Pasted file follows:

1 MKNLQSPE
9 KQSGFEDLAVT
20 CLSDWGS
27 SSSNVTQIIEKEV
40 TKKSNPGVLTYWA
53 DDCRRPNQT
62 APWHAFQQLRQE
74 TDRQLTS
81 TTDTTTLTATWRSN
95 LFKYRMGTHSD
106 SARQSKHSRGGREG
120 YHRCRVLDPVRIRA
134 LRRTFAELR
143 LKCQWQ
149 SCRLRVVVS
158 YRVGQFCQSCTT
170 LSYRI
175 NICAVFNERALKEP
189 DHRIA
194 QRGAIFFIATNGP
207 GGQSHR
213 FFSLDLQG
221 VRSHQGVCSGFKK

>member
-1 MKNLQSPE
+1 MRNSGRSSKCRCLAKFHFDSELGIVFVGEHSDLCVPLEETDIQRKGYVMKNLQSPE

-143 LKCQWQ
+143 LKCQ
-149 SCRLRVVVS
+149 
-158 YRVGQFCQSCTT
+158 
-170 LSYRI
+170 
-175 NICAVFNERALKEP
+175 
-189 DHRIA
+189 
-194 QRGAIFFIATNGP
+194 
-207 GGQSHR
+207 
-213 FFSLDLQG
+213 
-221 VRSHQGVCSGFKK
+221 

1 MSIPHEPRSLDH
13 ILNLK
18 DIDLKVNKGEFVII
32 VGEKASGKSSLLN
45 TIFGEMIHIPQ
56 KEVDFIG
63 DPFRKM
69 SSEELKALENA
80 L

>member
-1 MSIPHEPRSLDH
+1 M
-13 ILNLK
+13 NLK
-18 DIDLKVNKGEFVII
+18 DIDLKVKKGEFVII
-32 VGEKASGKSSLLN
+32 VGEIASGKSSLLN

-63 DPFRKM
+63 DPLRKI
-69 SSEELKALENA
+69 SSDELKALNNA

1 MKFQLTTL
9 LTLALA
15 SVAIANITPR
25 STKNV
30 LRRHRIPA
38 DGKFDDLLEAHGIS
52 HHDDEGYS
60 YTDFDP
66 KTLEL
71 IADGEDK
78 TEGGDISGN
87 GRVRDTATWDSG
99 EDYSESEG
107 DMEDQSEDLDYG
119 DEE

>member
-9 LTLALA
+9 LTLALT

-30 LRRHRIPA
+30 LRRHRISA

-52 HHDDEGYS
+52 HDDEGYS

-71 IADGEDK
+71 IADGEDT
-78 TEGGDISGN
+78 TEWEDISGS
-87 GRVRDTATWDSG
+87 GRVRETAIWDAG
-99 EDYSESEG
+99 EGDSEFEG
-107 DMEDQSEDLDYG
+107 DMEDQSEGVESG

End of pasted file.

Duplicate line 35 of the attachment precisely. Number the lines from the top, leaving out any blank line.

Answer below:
-175 NICAVFNERALKEP